What if it isn’t mammals at all, or birds, but fish? Maybe pike have woken to see winter midges settle on the surface of the ice; black stars in a white firmament? Pike stirring, rousing their great hulls to smash through ice. No. Midges are small meat. Pike will be lying deep and still, silent as boatwrecks.
Staring low into the edges of the swamp. Oily, rusty water skinned with white wafer-ice. Evidently the flood has receded and the surface frozen several times, because the ice is layered like thin-breads. Leaves of ice clasping stems in Runic shapes. A feather breeze shivers the reeds. A volley of shattering slingshot-falls, yet no shot was flung. Imagine a Winter feast, the revellers all eating crackling.
A chorus of squeals. I clutch my bowstring, crouch lower, but it is not boar. I’m losing sense of their spoor, beginning to forget their sound. Water rails are calling deep in the reedswamp. Sharmers. They squeeze between reeds like shuttles through the warp. I’ve seen very few in all these years. They know who the creature is.
Dudley Martin is 53 and lives in Worcester with his partner and daughter. On Twitter you may find him @ivysuckle, where he tweets about garden wildlife and and close encounters with nature. One of his true loves is the natural world and it is in the wonder of nature that he finds the inspiration to write.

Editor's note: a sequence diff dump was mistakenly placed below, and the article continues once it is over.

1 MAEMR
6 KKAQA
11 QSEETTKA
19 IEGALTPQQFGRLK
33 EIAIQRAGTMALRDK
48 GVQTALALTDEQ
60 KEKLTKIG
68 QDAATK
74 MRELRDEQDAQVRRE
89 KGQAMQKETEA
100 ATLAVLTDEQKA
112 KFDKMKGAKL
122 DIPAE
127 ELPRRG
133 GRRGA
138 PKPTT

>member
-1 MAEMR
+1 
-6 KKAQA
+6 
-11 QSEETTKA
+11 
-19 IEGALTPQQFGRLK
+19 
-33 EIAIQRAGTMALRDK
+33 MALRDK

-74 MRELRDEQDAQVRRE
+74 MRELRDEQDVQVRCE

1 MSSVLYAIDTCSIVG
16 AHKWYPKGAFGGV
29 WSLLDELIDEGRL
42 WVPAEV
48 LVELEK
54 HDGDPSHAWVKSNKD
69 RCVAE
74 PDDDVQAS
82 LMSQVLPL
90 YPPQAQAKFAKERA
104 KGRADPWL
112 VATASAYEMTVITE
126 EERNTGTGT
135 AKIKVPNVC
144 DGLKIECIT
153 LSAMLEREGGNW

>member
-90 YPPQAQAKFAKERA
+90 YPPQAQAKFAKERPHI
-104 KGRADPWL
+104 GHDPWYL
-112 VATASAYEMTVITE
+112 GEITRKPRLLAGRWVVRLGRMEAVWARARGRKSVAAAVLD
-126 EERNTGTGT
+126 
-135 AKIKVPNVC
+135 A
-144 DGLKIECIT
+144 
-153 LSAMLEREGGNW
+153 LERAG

I had 32 entries. They were anonymised for me for judging. I scored each entry out of 10 for each of the following criteria:
All of the shortlisted entries scored over 30. I have also given a special mention to the entries that scored 29.
I will be contacting all those who entered individually. The winner and runner-up will be offered publication. All those shortlisted or given a special mention will receive a couple of lines of feedback.
Congratulations to the authors of the entries listed below. Feel free to broadcast the fact that you have made the shortlist or got a special mention, but please don’t identify which piece is yours until the final results have been announced.
The Next Good Joy That Mary Had
Winter Needs Watching
The Taste of Champagne
Come back on Friday 17th February for the announcement of the winner and runner-up, and names of those on the shortlist and with a special mention.